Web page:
Britta's Letters from (and sometimes about) Berlin
Showing posts with label Shakespeare. Show all posts
Showing posts with label Shakespeare. Show all posts

Monday, 1 July 2013

Siamese Cats, Symmetry and Disappearances


In a comment to my last post John Gray remarked attentively: 
                                                 That is ONE. Art Deco cat  
"Potzblitz!", as people around Frederic the Great would have said - or, also charmingly old-fashioned: "Ei der Daus!" (Nowadays even Google says only "Oops!", not even "sorry" - but what can one expect of an institution that - at last in Germany - also doesn't know the word "please"? "Sign in!" they bellow). 
            So: only ONE cat. How could I overlook that? Do I become professionally blinkered? I mean, being deeply involved in Crime TV, of course I know "Silver Blaze" by Sherlock Holmes, the famous short story 


Gregory (Scotland Yard detective): "Is there any other point to which you would wish to draw my attention?"
Holmes: "To the curious incident of the dog in the night-time."
Gregory: "The dog did nothing in the night-time."
Holmes: "That was the curious incident."[


(Yes, from this short story Mark Haddon got the title "The Curious Incident of the Dog in the Night-Time"). 
So: There is only ONE cat, says John. Where is the other? 
In Germany we have a saying - "He said he just left the house to buy some cigarettes"  wails little wifee - meaning: he will never return - up and away he is, the rogue. Trying to Catch a Carven A?  
Had the cat sneaked away? Applying for  a major part in "A Lady  Cat Vanishes"? 
Our German poet Matthias Claudius has written a beautiful song, "Abendlied" - (see my translation on my blog Britta's Happiness of the Day: http://burstingwithhappiness.blogspot.de/2012/11/abendlied-evening-song-der-mond-ist.html
There is more moon, says Claudius, as you sometimes see. 
Or as Shakespeare said:
"There are more things in heaven and earth, Horatio,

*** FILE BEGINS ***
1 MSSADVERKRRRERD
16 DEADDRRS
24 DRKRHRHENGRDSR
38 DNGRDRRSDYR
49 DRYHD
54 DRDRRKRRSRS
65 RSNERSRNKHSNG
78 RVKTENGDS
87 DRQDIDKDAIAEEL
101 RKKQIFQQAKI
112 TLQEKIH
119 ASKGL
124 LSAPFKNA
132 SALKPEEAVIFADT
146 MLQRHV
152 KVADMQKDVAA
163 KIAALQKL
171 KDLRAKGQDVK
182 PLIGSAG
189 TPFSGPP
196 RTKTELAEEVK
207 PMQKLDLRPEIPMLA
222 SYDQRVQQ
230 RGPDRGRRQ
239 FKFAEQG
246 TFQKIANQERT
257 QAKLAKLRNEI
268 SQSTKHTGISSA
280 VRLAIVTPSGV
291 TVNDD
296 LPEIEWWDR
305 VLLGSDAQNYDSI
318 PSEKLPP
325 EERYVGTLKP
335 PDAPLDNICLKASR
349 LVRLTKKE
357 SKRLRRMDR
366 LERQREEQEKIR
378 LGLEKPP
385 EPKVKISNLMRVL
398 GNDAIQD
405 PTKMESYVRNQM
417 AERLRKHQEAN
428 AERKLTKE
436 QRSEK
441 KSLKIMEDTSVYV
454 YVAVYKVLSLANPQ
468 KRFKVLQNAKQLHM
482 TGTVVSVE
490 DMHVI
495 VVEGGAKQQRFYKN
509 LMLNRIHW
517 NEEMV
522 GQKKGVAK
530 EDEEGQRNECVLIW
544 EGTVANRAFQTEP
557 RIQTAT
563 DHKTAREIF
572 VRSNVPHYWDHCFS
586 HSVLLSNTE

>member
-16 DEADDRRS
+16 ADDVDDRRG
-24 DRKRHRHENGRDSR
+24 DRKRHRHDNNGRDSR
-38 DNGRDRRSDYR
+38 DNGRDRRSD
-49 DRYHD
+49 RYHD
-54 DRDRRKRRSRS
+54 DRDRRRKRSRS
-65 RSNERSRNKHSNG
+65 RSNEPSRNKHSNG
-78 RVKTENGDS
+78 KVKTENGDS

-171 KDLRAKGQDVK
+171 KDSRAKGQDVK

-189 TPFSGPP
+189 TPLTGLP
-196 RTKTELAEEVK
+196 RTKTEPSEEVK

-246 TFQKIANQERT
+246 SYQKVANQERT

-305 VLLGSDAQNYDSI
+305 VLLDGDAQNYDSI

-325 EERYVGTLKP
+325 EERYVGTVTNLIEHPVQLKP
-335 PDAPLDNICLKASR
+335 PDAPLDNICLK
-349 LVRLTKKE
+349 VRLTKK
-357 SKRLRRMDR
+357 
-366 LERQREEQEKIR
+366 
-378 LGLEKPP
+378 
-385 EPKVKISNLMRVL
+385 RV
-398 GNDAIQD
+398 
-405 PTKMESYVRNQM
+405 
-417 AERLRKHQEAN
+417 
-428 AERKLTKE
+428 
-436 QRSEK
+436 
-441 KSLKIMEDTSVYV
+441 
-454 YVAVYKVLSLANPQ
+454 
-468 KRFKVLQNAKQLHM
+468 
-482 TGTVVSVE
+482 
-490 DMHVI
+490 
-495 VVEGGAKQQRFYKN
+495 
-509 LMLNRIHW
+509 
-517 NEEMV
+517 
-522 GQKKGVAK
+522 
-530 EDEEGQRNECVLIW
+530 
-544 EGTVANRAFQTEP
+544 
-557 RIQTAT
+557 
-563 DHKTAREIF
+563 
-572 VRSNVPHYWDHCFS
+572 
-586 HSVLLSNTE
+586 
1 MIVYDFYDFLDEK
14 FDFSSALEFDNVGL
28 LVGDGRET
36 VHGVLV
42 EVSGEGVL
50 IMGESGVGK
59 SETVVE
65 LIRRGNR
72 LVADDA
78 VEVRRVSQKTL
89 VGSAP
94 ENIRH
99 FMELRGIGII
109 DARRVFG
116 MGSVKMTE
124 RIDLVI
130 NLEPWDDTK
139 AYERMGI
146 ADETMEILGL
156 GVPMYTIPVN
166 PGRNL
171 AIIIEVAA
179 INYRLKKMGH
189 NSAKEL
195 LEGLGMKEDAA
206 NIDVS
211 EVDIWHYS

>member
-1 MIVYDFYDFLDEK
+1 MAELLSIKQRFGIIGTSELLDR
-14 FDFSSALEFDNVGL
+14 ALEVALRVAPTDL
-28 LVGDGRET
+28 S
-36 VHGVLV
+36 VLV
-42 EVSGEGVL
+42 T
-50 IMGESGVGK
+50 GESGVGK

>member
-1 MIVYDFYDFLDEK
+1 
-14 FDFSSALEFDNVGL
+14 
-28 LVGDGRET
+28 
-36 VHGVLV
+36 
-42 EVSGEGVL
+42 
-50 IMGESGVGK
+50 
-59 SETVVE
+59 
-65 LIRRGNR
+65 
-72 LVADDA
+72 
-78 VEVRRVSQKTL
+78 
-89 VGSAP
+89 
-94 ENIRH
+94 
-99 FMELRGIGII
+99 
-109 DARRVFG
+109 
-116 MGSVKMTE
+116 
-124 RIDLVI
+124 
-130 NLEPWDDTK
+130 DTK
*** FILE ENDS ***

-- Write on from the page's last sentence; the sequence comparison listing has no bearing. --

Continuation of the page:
Than are dreamt of in your philosophy."
I love Zen. As you know there is a general absence of symmetry in Japanese art. Okakuro notes that true beauty "could be discovered only by one who mentally completed the incomplete."  
But for the lovers of Western harmony I added the second cat above, symbol of the Egyptian god Bastet
Is it perfect now, John? 





Sunday, 28 April 2013

"Blackbird singing in the dead of night"


Looking a bit tired at the moment? 
Some of the culprits for what is commonly called 'springtime lethargy' might be our feathered friends: at 4:18 dear robin starts its song, followed at 4:28 by the blackbird, at 4:33 the wren adds its lovely tunes, 4:38 the great tit joins in, then at 4:58 the chiffchaff, and 5:04 the trillions of sparrows we have in Berlin, (and what they chirp I don't call song). 
Our sociocritical poet Bertolt Brecht, "poor B.B.", expressed it in his inimitable unfriendly way: 
"By morning in the grey dawn the firs piss, and their vermins, the birds, start to scream..."  
Old sourpuss - I prefer those noisy concerts to Rachel Carson's Silent Spring!  
Talking of birds: yesterday a biologist might have described the look that husband and I exchanged in the underground with the reaction of male sparrows when they have to listen to the songs of their competitors:  tartish. Our amygdala was tortured by two women (each with a child) who discussed the interesting details of a friend - "and then he said..." "and I said: What???
They sat far apart, so they had to shout very loudly - which didn't disturb them a jota, but the rest of the compartment looked pained (except those lucky ones with headphones on).  
Did you know that sparrows or blackbirds that live in cities trill their songs much louder than their country relatives? Most people think that they thus try to outdo the noise of cities - but Danish biologists found out that city architecture matters too: high houses reflect sounds in a different way, so they calculate the echo of buildings. And weather is important: the more it changes between damp and dry the more complex the sound sequence. They say. In Maryland researchers listened over thirty years to the songs of sparrows (oh my God - what a (wild)life!) and found out that only the melody in the beginning of their songs remained the same over time - the middle part changed drastically, the trill at the end became shorter and shorter by time.  
The sparrow-girls throw their little hearts to the boys with the most variations - 
"O fortune, fortune! all men call thee fickle" (Juliet in Capulet's orchard).